Posts Tagged ‘Care International’


No hard time for tax-dodging jihad donor

June 8, 2012

A Muslim who lied about the purpose of his Massachusetts-based terror financing organization to obtain tax-exempt status from the Internal Revenue Service has been spared by a federal judge from a prison sentence or even a deportation hearing.  Although Emadeddin Muntasser’s conviction on a charge of defrauding the U.S. government was upheld by the First Circuit Court of Appeals last year, the trial court judge has let Muntasser off with a light sentence of six months under house arrest.

Federal prosecutors sought a five year sentence.  Muntasser has served only five months in jail for his crimes, and will face no additional prison time.  This is a man who published a “bloodcurdling” jihadist newsletter throughout the 1990s.  He bundled zakat donations from like-minded hate-filled Muslim residents of the United States, who scrolled “Bosnia mujahideen,” “Jihad Bosnia,” and “mujahideen Bosnia, 9th Battalion” upon the memo lines of the checks they wrote to Muntasser’s organization!

Naturally, the publication of the newsletter or the financial support for jihad abroad were never disclosed in tax filings by Muntasser and his “Care International” organization (or its predecessor organization, al-Kifah).

Once again, we have lost a golden opportunity to demonstrate zero tolerance for Muslims living in the West who fraudulently obtain tax-exempt status for the express purpose of increasing the amount of zakat they can divert toward jihad against non-Muslims overseas.

Incidently, Care International was closely tied to the Global Relief Foundation, the “charity” behind the 1998 East Africa embassy bombings.

Oh, and by the way, Muntasser has apparently been able to build a furniture company with 50 employees despite the legal proceedings against him.  Muntasser is Libyan, but the furniture angle does jog our memory about a report from the NYPD that said “Hamas supporters/members have been identified among a NYC group of Palestinian nationals who originate from a small town in Palestine, Ein-Yabroud, and a Hamas stronghold. Many others from there now reside in the US (NYC, Chicago, NJ, Georgia, and Puerto Rico) owning and operating their furniture and carpet stores, generating funds that are allegedly funneled to Hamas.”

Not to suggest that Muntasser’s furniture profits are funding jihad.  No, that would be quite unfair.  Especially considering how honest Muntasser has always been about his work and his intentions.


Funding jihad is not a tax-exempt activity

October 26, 2011

IRS Form 990, question 76:  does your charity engage in any other activities?  One Islamic charity’s answer:  does funding jihad count?

The First Circuit has reinstated the convictions of the three jihadists who ran the Massachusetts-based Care International, who argued that the IRS’s tax form for nonprofits, Form 990, is too vague.  Money Jihad has looked at a lot of 990s.  Overall, the wording on the tax form is pretty direct.  There may be some legal grounds to question whether the IRS is specific enough on certain concepts, but excluding the publication of your jihadist magazine from your list of activities raises a red flag (or the green flag of Islam or the black flag of jihad as the case may be).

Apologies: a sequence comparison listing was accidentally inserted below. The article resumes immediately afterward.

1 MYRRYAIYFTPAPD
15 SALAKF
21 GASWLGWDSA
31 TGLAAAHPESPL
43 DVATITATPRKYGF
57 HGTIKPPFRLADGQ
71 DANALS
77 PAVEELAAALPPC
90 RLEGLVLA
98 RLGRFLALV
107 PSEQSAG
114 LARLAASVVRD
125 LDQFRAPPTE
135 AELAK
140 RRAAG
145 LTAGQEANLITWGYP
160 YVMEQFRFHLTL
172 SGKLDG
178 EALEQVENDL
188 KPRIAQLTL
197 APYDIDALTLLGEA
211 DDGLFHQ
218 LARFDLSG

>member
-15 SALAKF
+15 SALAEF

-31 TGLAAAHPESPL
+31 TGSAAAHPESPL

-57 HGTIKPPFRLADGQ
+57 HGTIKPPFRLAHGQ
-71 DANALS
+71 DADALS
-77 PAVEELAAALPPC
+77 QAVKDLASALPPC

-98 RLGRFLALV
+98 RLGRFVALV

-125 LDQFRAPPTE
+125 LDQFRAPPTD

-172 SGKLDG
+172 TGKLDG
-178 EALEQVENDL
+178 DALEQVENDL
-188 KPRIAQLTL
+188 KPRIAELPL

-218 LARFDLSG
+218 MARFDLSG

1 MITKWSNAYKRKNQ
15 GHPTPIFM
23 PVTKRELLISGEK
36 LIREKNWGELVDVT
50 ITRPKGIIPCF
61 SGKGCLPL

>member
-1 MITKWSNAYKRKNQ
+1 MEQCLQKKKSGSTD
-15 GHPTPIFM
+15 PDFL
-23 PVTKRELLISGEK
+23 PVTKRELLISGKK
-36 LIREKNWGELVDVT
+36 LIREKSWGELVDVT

Peter J. Reilly makes some great points in this piece from Forbes last month:

I both love and hate Form 990.  I hate it because it is a real pain to prepare and review.  I have to deal with it both for clients and also in my capacity as a volunteer.  One of the downsides of being a CPA is that when you want to help a not for profit, they usually rope you into being the treasurer or chairing the finance committee. I love 990’s for the information they provide about not-for-profits.  Most not for profits, except churches, are required to file them and they are public records… Whenever I write about a case that in any way involves a not-for-profit, I will look at its 990 and I find it often adds an interesting dimension as in this  donated to .  Useful as 990’s are, I would not have thought there was a role for them in the War on Terror.  Silly me.  The First Circuit’s decision in  has set me straight.

The case was an appeal of criminal convictions of Emadeddin Muntasser, Muhamed Mubayyid, and Samir Al-Mon.  The government was also appealing the District Court’s overturning of the jury verdict on some of the counts.  The case is largely about Form 990 with a particular emphasis on Question 76.  Question 76 asked if the organization has engaged in any activities not previously reported to the IRS.  Like supporting jihad for example.  That is not generally thought to be a valid exempt purpose.

The defendants’ twenty-four day jury trial focused on the circumstances motivating Muntasser’s formation of Care in 1993; the defendants’ failure to disclose some of Care’s activities, such as the publication of certain newsletters from 1993 to 1997; and Care’s support for, and promotion of, Islamic jihad and fighters known as “mujahideen.”  The government’s central theory at trial was that Muntasser had established Care in order to fraudulently obtain a tax exemption, so that contributions being used to finance mujahideen overseas could be deducted from individual tax returns as charitable donations.

Care was the successor to the Boston branch of  an organization called Al-Kifah –

Among its activities, Al-Kifah’s Boston branch published a pro-jihad newsletter entitled “Al-Hussam,” which translates from Arabic as “The Sword”; it sold books and audiotapes extolling the cause of jihad; and it promoted sermons and lectures by like-minded Muslim leaders. It also solicited substantial charitable donations through the publication of an annual Zakat Calculation Guide. 4 Although the organization advertised itself as a tax-exempt charity, it had never been granted charitable status by the IRS.

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